Notwithstanding the NHPS interest in the Information Centre the Council granted planning permission, in October last year, for the creation of retail units and an office suite on that site, which appears to have slammed the door on any possibility of NHPS locating their gymnasium there. Clearly the creation of a gymnasium is an important element of the Prep School’s expansion plans, and having secured a deal for expansion of their main premises into the historic old library building they appear now to be stuck in a stand-off with the Council over rent levels in the new Library/Youth Centre complex. It remains to be seen whether they will agree to the rents demanded by the Council or whether the Council will back down and reduce the rental terms in NHPS favour.
At this stage one other thing is clear about the future of the North Kensington Library. When it is eventually relocated to the new complex planned on the site of the existing Lancaster Youth Centre, it will have to share premises with the Youth Centre, which is scheduled to be rehoused there, and probably with a gymnasium serving the Prep School and a MUGA (Multi Use Games Area ) serving the Youth Centre and the Prep School. It would seem, therefore, that users of the new library can expect very little peace and quiet. It remains to be seen also how much floorspace the new library will have, given that the new complex will have to accomodate at least two other tenancies, both of which will require considerable space to satisfy their own needs.
Regarding the privatisation of the historic listed Library building, one has to wonder if there is a single public building in North Kensington that is not at risk of being plundered by RBKC on behalf of their friends in private education or other private ventures. And remember, it is not only the North Kensington Library that will be lost. We recall the loss of the Sir Issac Newton Centre which was taken out of the community’s hands and sold (or leased) to another private independent school (Chepstow House), the recent loss of the Maxilla Children’s Centre, the change of use of The London Lighthouse to a private museum, the loss of Inn on the Green, the misappropriation of community space on Lancaster West Estate, the regeneration of the Silchester Estate, the continuing threat to West London Stables, etc…….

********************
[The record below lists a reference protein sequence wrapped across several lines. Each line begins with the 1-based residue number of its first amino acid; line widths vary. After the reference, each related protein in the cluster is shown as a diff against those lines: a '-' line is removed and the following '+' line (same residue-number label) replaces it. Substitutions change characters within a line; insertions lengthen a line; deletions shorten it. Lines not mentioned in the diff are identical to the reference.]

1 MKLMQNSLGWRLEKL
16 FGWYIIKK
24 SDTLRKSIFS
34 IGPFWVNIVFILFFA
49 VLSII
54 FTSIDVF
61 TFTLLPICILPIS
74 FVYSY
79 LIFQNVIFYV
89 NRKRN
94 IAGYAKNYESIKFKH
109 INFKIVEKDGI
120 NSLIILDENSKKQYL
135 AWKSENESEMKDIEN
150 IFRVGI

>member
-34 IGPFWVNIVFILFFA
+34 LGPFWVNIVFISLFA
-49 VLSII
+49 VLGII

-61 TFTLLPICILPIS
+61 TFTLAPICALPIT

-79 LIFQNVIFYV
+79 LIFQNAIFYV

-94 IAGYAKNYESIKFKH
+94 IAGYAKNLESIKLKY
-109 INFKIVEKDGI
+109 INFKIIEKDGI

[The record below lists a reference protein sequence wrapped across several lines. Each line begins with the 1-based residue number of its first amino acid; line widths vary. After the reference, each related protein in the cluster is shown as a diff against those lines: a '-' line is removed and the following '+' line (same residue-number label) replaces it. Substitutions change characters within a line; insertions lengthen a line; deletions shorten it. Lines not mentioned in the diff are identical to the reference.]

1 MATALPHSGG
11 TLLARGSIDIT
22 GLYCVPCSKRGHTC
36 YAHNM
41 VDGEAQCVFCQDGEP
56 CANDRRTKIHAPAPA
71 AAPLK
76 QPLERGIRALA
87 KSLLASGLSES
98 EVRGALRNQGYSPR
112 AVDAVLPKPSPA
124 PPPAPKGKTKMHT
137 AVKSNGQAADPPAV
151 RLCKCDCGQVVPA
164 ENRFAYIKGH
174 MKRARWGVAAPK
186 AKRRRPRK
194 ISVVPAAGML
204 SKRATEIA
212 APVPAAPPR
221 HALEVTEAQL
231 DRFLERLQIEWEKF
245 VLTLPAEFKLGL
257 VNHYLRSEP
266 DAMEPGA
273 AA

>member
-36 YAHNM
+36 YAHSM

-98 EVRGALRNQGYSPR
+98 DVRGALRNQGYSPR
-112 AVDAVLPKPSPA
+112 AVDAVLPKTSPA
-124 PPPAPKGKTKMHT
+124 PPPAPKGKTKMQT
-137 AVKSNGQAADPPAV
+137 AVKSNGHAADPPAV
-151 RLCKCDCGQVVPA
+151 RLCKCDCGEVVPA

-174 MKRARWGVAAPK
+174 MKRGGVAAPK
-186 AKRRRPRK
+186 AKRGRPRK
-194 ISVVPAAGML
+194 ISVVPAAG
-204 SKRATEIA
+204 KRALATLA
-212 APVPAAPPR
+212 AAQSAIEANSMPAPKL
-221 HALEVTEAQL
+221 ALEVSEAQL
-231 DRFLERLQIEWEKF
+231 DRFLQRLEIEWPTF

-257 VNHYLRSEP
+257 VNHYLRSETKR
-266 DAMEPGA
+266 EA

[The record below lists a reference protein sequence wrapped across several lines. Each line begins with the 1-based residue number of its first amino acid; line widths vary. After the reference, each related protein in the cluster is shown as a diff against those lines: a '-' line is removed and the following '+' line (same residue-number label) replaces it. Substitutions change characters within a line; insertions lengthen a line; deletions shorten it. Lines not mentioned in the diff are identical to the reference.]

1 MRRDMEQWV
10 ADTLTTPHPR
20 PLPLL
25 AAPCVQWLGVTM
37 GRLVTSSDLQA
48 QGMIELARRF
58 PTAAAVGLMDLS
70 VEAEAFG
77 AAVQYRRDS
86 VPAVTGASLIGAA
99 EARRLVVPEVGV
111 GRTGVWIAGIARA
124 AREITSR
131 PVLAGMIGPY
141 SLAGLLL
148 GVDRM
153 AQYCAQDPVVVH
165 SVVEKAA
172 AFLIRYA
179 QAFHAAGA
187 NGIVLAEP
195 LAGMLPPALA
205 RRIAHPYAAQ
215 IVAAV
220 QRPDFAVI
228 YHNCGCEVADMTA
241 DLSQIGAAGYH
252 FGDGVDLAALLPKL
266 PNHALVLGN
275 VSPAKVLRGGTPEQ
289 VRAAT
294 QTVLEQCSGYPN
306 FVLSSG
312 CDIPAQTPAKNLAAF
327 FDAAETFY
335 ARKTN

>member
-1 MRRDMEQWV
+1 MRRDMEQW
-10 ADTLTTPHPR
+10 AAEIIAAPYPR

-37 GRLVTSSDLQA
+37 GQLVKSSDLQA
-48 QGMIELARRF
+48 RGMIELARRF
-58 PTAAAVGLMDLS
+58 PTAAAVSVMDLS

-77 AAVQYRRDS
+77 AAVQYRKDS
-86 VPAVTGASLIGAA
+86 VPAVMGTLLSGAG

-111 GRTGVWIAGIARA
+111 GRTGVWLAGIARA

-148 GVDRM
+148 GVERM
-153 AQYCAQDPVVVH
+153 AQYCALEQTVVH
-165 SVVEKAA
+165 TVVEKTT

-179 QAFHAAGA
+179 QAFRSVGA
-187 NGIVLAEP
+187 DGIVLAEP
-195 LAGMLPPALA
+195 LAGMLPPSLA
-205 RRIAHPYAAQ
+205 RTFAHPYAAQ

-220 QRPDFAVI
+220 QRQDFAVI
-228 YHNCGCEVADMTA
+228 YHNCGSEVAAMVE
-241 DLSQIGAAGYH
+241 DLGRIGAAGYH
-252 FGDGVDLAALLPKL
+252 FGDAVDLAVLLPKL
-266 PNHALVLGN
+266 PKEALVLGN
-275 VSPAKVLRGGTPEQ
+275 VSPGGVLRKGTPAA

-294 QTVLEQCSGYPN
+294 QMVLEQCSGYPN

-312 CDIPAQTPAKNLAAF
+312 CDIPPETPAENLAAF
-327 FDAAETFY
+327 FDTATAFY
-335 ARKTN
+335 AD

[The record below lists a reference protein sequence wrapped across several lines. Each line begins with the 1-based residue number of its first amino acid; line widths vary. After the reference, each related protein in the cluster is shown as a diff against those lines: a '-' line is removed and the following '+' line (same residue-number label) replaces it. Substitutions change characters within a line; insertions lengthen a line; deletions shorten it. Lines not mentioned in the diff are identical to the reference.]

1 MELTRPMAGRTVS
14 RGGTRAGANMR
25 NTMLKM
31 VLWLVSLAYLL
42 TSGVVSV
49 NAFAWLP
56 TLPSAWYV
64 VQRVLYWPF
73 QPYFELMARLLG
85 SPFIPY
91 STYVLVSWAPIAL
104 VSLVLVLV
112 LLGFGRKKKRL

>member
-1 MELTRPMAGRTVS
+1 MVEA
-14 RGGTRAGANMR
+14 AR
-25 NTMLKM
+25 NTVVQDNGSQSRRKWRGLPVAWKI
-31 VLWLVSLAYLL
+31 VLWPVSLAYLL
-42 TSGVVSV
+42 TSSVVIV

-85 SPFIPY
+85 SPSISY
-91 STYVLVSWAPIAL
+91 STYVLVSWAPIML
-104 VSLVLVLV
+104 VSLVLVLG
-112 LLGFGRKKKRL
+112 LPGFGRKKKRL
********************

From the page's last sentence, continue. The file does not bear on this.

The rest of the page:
It might seem ironic, in a borough which is composed mostly of conservation areas housing, or owned by, the privileged and well heeled, that there is little evidence of any real interest in protecting the resources of the working class communities of North Kensington, or the historic public buildings that are a key component of the architectural heritage of these communities. However, the creeping privatisation and gentrification of working class areas of North Kensington, and the public resources that characterize them, is typical of the Tory majority that controls Kensington And Chelsea Council. For the most part these people have the same predatory and venal instincts as the Cameron/Osborne cabal running the country, particularly when it comes to all those who are less privileged than themselves, for whom they appear capable only of the utmost contempt.
The Grenfell Action Group will resist the Council’s plans to transfer the North Kensington Library from ‘public’ to ‘private’ use and we urge our fellow community members to join us. We call upon RBKC to protect this beautiful building and it’s unique heritage by making the modest financial contribution necessary to refurbish the current building so it is fit for public use in the 21st Century. If the Notting Hill Prep School can afford to spend the money to bring this building up to spec as a school then why can’t the Council do the same to protect our public library service?